Rational functions are an important and useful class of functions, but there are others. We actually get most useful functions by starting with two additional functions beyond the identity function, and allowing two more operations in addition to addition subtraction multiplication and division.
What additional starting functions?
The two are the exponential function, which we will write for the moment as exp(x), and the sine function, which is generally written as sin(x).
And what are these?
We will devote some time and effort to introducing and describing these two
functions and their many wonderful properties very soon. For now, all we care
about is that they exist, you can find them on spreadsheets and scientific
calculators, and we can perform arithmetic operations (addition, subtraction,
multiplication and division) on them. If you want just a hint, the sine function
is the basic function of the study of angles, which is called trigonometry.
The exponent function is defined in terms of derivatives. It
is the function whose value at argument 0 is 1, that has derivative everywhere
that is the
same as itself. We have
This definition may make the function a bit mysterious to you at first, but you have to admit that it makes it easy to differentiate this function.
And what additional operations are there?
The two new operations that we want to use are substitution, and inversion.
And what are these?
If we have two functions, f and g, with values f(x) and g(x) at argument x, we can construct a new function, which we write as f(g), that is gotten by using the value of g at argument x as the argument of f. The value of f(g) at x, which we write as f(g(x)), is the value of f at argument given by the value of g at x; it is the value of f at argument g(x). We call this new function the substitution of g into f. We'll get to inversion next.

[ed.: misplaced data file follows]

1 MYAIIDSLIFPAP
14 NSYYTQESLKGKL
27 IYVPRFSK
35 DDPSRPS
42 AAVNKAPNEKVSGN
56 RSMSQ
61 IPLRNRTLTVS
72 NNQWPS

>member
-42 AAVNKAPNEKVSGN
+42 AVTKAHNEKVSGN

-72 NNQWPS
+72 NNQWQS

If you substitute a polynomial into a polynomial, you just get a polynomial, and if you substitute a rational function into a rational function, you still have a rational function. But if you substitute these things into exponentials and sines you get entirely new things (like exp(cx^{2}) ) which is the basic function of probability theory.
Just as utilizing copies of the exponential or sine functions presents no problem to a spreadsheet or scientific calculator, substitution presents no real problem. You can create g(A10) in B10, and then f(B10) in C(10) and you have created the substituted value f(g(A10)) in C10. You can, by repeating this procedure, construct the most horrible looking combination of substitutions and arithmetical operations imaginable, and even worse than you could imagine, with very little difficulty, and you can find their numerical derivatives as well.
Before we go on to the last operation, we note that there is a great property associated with the operation of substitution. Just as we have found formulae above for finding the derivative of a sum or product or ratio of functions whose derivatives we know, we have a neat formula for the derivative of a substitution function in terms of the the derivatives of its constituents. Actually it is about as simple a formula for this as could be.
The result is often called the chain rule:
The derivative f(g(x)) with respect to x at some argument z, like any other derivative, is the slope of the straight line tangent to this function, at argument z. This slope, like all slopes, is the ratio of the change in the given function to a change in its argument, in any interval very near argument z.